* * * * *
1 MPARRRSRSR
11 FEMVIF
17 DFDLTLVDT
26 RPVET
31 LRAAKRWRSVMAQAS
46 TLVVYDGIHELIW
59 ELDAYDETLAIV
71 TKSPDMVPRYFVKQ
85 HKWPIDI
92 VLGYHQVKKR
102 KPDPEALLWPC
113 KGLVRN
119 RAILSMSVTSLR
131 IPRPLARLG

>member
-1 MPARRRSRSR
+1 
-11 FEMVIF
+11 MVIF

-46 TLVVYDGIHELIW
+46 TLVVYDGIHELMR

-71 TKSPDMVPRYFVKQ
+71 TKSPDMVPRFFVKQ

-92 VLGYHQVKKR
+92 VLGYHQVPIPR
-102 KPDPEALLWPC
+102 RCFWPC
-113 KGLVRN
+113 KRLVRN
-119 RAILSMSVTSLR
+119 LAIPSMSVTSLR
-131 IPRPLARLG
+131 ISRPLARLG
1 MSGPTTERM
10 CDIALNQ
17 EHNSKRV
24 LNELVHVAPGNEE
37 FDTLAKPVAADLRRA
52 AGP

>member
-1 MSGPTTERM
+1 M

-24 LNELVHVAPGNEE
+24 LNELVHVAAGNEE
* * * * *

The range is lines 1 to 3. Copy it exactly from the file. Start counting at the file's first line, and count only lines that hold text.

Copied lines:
1 MPARRRSRSR
11 FEMVIF
17 DFDLTLVDT